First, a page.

A U.S. appeals court ruled Monday that a Wisconsin law requiring abortion doctors to have admitting privileges at a nearby hospital is unconstitutional. Admitting privileges are important because they would help protect the health of a woman who is victimized by a botched abortion; and they have been successful in other states in closing abortion clinics that can’t protect women’s health.
The 7th Circuit Court of Appeals decided that the law “curtails the constitutional right to abortion” by restricting abortion access, Reuters reported. Wisconsin enacted the law in June of 2013, to require that abortionists have admitting privileges at a hospital within 30 miles of the abortion clinic.
“The 7th Circuit Court of Appeals’ decision yesterday is detrimental to providing continuity of care for women who suffer complications from an abortion,” said Heather Weininger, executive director of Wisconsin Right to Life, in an email to LifeNews. “Wisconsin Right to Life is disappointed that women will continue to not receive the care they need under these frightening circumstances.”
In July 2013, the admitting privileges provision was challenged in Federal Court by Planned Parenthood of Wisconsin, Affiliated Medical Services and the ACLU of Wisconsin. Abortionists at Planned Parenthood of Wisconsin were able to obtain admitting privileges in Appleton, Madison and Milwaukee, but other abortionists are still attempting to acquire them. They were denied partly because of lack of peer review of their abortion practice.
In March, a federal judge blocked the Wisconsin law, saying that it created a burden on “women’s health” by restricting access to abortion and that outweighed any “health benefits” of the law, according to Reuters.
In the new 7th Circuit majority ruling, Judge Richard Posner claimed the law’s benefits to women’s health were “nonexistent,” according to the Associated Press. Posner claimed the law would increase the waiting times for abortions and push some women into second-trimester abortions, the AP reported.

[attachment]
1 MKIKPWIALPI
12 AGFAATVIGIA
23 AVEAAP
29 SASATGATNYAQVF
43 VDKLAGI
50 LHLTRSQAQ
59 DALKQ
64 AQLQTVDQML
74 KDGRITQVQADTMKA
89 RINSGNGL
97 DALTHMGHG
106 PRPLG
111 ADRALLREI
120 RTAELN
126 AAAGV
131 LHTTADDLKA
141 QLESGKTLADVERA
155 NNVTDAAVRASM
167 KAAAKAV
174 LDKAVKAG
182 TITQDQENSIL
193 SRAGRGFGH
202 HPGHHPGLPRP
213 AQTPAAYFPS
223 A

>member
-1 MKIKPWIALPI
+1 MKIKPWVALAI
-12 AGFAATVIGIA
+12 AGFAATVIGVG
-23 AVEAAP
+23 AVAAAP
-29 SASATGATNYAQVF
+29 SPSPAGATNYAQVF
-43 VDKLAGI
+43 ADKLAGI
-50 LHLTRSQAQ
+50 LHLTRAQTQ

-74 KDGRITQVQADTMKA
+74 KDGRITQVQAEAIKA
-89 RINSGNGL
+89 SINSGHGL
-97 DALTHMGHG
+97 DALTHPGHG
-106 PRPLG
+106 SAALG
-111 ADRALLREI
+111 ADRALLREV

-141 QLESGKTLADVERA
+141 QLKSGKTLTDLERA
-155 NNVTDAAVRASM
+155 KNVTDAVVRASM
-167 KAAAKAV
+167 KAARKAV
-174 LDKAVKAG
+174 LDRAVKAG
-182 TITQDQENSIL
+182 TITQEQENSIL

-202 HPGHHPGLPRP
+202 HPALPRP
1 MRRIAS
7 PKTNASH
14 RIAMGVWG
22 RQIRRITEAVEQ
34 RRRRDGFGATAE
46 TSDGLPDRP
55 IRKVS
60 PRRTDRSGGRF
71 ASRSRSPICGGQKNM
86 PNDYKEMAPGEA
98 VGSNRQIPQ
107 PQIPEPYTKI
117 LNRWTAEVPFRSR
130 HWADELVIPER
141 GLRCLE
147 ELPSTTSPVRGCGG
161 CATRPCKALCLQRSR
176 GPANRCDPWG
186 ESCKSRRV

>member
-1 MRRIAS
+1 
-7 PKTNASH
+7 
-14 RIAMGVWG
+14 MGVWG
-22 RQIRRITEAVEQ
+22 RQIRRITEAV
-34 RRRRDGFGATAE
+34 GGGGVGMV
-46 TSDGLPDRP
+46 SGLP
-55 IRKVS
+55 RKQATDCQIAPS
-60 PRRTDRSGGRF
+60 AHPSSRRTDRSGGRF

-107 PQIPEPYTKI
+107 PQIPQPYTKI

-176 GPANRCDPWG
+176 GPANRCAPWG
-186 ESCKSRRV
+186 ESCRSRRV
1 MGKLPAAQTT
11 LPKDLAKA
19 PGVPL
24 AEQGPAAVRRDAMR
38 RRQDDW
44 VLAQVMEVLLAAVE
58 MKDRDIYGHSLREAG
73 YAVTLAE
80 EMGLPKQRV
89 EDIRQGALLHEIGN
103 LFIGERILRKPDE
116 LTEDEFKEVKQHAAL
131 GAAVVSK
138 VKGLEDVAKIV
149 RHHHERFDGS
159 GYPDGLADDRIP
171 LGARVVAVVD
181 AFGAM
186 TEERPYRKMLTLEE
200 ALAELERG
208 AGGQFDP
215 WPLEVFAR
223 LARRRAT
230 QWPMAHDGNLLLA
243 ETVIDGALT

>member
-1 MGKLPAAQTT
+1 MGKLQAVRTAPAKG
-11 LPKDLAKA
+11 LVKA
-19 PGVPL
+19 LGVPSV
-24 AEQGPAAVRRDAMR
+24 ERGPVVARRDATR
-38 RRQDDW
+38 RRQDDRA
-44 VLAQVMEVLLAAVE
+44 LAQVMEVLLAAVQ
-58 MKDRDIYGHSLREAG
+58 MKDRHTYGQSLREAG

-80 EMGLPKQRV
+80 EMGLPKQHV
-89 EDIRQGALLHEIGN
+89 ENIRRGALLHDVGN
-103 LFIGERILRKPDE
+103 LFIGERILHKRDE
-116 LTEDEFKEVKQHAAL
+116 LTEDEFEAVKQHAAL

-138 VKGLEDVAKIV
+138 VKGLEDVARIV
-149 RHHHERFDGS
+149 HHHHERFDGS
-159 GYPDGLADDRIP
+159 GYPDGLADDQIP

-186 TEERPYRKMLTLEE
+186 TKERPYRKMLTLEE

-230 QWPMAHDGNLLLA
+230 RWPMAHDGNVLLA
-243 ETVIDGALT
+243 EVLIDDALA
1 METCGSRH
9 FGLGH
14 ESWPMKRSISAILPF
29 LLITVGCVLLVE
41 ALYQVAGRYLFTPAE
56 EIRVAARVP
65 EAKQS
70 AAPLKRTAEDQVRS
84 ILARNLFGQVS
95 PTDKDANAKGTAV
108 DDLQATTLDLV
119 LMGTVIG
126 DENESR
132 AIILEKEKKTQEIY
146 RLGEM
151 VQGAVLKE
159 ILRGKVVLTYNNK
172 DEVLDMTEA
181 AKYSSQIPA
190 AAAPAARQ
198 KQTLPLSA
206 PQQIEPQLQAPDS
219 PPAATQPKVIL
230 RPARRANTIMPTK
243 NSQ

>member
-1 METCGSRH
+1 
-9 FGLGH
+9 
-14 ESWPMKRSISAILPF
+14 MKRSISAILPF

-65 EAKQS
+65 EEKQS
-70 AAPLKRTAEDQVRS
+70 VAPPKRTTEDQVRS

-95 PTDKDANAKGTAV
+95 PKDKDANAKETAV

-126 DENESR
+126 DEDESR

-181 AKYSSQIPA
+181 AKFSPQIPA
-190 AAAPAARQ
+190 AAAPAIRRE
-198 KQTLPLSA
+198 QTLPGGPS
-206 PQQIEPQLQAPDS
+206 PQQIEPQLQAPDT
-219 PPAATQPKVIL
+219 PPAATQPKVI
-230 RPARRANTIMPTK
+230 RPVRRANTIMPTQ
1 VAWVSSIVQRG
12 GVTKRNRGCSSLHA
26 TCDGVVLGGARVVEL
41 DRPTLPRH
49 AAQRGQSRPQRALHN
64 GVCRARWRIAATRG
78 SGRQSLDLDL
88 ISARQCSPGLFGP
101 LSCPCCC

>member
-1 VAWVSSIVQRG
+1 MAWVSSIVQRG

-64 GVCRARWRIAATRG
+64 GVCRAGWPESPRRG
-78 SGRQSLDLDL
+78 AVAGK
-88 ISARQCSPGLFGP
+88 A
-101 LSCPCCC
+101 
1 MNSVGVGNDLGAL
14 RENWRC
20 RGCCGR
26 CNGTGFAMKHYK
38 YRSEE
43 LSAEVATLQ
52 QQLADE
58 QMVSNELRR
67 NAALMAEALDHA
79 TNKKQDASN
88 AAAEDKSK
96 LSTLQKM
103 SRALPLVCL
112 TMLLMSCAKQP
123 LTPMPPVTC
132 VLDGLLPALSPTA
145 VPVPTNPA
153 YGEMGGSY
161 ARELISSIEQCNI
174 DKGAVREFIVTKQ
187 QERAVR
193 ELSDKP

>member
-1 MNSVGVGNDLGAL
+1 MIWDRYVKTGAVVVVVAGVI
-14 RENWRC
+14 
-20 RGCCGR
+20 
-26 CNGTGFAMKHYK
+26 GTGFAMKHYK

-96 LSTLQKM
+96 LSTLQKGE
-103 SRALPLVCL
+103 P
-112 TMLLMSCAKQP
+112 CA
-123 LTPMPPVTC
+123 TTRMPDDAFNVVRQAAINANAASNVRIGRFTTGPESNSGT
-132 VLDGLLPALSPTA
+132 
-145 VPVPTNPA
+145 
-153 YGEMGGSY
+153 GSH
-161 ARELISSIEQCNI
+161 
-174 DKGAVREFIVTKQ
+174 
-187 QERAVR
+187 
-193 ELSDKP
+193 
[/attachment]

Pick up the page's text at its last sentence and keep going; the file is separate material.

Dissenting 7th Circuit Judge David Manion said the law does protect women’s health and is constitutional.
“The solution to the plaintiffs’ problems is that they find more qualified doctors, not that the state relax — or that we strike down as unconstitutional — precautions taken by the state to protect the health and safety of pregnant women who have chosen to end their pregnancies,” Manion wrote.
The decision came after the U.S. Supreme Court decided to take up a similar Texas law earlier this November. The high court will hear a lawsuit brought by abortion businesses against a pro-life Texas law responsible for closing abortion clinics that could not guarantee they could protect the health of Texas women. The law has been credited with saving the lives of more than 10,000 unborn children.
The Texas legislation requires abortion facilities to meet the same safety standards of other ambulatory surgical centers in the state, ensures that abortionists have admitting privileges at a local hospital, and bans painful late abortions on fully formed babies.
“We now eagerly look to the Supreme Court, which already has decided to review the challenge to Texas’ admitting privileges law, not only for the health and safety of women in Wisconsin, but for women all around the country,” Weininger said.